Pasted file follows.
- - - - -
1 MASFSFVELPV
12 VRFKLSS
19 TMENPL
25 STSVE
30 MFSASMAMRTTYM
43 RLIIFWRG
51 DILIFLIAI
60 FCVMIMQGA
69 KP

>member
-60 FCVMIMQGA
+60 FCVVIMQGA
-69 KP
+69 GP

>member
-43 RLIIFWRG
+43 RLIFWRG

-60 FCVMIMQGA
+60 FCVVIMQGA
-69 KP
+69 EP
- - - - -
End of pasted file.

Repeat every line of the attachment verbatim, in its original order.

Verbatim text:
1 MASFSFVELPV
12 VRFKLSS
19 TMENPL
25 STSVE
30 MFSASMAMRTTYM
43 RLIIFWRG
51 DILIFLIAI
60 FCVMIMQGA
69 KP

>member
-60 FCVMIMQGA
+60 FCVVIMQGA
-69 KP
+69 GP

>member
-43 RLIIFWRG
+43 RLIFWRG

-60 FCVMIMQGA
+60 FCVVIMQGA
-69 KP
+69 EP